Rep. John Kline (R-Minn) is apparently using budget legislation to prevent the Department of Education from instituting its Gainful Employment rules, which will prevent for-profit colleges who saddle students with too much debt from taking advantage of federal financial aid.
According to a piece in Inside Higher Ed:
In an interview in his office… Kline, chairman of the House Committee on Education and the Workforce, said that he and three other lawmakers would sponsor an amendment to the continuing resolution legislation that the House could take up as early as today. The measure would bar the Education Department from using any of its appropriated funds in 2011 to promulgate or enforce the gainful employment regulations, which for-profit college officials have fought on a variety of fronts.
Kline, who spoke with reporters along with Representative Alcee Hastings, a Florida Democrat, said the lawmakers were confident that the House would pass the legislation, and hoped that that vote would send a “strong signal” to “the administration and our friends in the Senate” that “somebody ought to take another look at” the wisdom and fairness of the rules. “We have an opportunity right now to make a statement.”
And what would that statement be (“I am a tool of one of America’s most disreputable business sectors”)? As I’ve pointed out before, Kline’s opposition to further rules on how for-profit colleges do business is quite clear. His reasoning, however, is vague. Why would taking this action against the Department of Education be good policy? How would this make things better?
It may be simply a delay tactic, however. According to an article by John Lauerman at Bloomberg News:
The House proposed amendment would block funding for the gainful employment rule for the remainder of the current fiscal year, which ends Sept. 30, and would provide more time to change the department’s plan, Kline said. The amendment also would stop government rules scheduled to go into effect July 1 requiring for-profit colleges to notify the department before offering new courses, he said.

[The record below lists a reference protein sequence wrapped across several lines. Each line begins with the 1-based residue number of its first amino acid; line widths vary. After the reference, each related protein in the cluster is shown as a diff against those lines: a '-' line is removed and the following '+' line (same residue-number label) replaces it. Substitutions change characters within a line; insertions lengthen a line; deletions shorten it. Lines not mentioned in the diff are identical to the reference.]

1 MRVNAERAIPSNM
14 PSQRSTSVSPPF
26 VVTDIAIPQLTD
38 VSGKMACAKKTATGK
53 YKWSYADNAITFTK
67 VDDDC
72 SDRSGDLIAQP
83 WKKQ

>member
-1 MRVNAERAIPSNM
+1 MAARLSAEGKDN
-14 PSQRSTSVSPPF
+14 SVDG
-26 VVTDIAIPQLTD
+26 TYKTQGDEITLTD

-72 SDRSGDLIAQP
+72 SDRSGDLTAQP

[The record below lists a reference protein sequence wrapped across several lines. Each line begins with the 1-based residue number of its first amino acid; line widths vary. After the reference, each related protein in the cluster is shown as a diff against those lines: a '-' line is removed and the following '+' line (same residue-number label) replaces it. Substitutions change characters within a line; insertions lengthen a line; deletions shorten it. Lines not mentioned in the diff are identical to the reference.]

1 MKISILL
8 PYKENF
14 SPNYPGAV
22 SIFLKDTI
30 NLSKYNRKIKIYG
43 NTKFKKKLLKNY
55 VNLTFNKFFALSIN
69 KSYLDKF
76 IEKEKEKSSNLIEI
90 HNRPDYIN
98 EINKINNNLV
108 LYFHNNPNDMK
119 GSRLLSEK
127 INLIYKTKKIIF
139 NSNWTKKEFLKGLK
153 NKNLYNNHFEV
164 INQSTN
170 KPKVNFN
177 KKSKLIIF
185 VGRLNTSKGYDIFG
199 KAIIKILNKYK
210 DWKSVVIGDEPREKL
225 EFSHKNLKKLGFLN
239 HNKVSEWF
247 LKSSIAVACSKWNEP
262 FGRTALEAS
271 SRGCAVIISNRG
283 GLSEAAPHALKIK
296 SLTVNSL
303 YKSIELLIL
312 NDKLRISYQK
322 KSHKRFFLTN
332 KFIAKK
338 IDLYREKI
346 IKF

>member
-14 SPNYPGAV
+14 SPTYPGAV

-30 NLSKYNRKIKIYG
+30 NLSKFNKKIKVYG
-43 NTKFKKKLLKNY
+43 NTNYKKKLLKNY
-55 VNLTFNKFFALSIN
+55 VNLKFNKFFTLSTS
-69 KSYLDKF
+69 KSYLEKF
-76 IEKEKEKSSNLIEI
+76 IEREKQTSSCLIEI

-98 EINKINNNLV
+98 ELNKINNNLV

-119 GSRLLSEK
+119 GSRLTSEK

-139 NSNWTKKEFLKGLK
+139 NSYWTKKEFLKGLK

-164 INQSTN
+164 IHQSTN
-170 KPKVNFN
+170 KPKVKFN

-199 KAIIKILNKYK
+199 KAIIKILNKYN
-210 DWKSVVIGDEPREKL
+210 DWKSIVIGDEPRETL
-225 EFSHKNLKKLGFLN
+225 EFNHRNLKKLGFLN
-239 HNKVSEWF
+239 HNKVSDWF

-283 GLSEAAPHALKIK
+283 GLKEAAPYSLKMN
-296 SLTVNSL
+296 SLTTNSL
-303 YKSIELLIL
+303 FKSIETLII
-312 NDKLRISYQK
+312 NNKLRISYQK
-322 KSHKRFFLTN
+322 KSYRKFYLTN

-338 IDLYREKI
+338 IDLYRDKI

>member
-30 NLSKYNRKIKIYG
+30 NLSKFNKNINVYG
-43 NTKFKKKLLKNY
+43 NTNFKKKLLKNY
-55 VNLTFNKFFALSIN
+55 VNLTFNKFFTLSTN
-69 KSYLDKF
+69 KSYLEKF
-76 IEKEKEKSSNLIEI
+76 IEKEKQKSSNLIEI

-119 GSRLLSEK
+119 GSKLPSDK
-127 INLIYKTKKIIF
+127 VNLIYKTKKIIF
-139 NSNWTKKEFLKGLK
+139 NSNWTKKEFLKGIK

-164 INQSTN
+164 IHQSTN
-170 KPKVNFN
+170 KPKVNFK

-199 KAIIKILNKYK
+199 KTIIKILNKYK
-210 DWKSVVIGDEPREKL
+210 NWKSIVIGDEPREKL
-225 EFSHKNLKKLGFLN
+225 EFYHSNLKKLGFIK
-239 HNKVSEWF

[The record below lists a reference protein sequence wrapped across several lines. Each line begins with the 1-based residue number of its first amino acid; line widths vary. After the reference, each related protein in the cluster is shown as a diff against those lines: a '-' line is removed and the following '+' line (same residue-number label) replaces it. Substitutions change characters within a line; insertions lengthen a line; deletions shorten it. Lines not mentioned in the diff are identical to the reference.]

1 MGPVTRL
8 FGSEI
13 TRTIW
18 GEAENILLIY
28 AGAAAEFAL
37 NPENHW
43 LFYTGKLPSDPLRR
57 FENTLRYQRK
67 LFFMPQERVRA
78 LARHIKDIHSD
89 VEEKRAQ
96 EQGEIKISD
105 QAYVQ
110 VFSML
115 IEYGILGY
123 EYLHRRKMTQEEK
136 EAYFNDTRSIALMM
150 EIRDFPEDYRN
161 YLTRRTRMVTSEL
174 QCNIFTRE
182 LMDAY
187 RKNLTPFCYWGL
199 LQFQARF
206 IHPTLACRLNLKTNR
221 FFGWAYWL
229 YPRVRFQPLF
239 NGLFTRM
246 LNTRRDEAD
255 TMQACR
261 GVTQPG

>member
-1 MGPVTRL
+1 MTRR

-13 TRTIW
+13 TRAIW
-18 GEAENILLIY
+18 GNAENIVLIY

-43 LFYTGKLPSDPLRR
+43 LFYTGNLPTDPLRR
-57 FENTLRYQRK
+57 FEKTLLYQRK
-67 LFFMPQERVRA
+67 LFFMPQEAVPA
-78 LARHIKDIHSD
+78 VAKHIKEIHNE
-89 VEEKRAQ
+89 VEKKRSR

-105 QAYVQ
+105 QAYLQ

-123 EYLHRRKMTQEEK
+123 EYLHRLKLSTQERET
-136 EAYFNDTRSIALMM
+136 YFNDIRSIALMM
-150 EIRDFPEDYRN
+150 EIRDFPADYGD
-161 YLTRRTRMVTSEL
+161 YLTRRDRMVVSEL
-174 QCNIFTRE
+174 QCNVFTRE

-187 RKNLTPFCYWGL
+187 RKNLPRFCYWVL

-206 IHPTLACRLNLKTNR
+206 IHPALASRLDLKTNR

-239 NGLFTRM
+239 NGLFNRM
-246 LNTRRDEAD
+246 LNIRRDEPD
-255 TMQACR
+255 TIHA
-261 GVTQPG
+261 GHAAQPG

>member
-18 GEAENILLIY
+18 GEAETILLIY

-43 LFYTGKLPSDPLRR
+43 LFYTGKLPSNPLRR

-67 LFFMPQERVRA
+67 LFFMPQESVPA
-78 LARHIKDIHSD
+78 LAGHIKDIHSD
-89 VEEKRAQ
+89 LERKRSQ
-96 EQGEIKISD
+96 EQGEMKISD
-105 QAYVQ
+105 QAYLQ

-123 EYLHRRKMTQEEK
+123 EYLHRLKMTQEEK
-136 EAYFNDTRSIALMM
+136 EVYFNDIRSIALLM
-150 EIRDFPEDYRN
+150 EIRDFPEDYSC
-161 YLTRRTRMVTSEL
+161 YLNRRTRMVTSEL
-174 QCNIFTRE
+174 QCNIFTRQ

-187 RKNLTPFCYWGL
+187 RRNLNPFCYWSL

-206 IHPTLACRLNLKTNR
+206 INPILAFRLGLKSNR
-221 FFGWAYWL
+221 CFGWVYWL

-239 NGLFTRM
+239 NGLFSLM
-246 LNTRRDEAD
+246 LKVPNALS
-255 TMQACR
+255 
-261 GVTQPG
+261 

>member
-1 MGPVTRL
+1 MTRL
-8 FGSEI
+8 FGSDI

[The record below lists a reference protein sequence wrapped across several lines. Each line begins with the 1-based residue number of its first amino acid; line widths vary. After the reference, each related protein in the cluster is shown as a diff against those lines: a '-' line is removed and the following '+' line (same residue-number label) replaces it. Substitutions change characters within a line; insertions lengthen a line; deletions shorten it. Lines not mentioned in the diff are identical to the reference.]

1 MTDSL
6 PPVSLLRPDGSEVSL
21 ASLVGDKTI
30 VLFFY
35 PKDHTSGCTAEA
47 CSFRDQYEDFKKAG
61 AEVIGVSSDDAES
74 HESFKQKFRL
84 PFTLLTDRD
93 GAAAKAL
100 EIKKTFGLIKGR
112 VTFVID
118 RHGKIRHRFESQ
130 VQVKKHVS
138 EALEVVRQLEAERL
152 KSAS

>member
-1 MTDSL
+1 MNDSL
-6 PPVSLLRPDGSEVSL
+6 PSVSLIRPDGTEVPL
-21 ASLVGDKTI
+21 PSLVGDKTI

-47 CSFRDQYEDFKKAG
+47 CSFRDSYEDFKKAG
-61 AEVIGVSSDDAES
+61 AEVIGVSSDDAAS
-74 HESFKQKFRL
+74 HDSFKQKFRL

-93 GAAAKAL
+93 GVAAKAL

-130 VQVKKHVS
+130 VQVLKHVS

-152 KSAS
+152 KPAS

Kline’s actions wouldn’t actually change the Gainful Employment rules, which fall under the power of the executive branch of government; it would simply cut off funding so the Department of Education couldn’t successfully implement them.
The Education Trust’s Kati Haycock sent a letter all members of the U.S. House of Representatives urging them to oppose Kline’s tactics.
The “wisdom and fairness of the rules,” Haycock implies, are not really a matter of debate. Under the proposed rules proprietary schools would be ineligible for federal financial aid if they gave students debt above 12 percent of their income and if their students had loan repayment rates below 35 percent.
“Programs that can’t meet this extraordinarily low bar,” Haycock writes, “plainly provide little or no benefit to their students or taxpayers.”
For-profit colleges make most of their revenue, as much as 90 percent, from federal grants and loans. [Image via]